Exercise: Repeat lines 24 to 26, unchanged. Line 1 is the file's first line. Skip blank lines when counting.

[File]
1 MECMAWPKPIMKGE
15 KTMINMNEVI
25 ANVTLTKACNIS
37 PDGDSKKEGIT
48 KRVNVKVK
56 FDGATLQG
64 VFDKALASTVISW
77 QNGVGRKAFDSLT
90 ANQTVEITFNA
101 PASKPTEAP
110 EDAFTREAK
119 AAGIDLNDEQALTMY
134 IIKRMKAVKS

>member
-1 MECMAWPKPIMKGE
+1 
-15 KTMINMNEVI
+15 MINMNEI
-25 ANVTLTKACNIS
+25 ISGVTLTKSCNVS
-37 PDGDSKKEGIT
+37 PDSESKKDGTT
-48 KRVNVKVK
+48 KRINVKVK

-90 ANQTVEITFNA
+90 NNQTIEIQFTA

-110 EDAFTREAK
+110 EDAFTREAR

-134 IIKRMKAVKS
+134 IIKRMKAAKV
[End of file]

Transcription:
+48 KRINVKVK

-90 ANQTVEITFNA
+90 NNQTIEIQFTA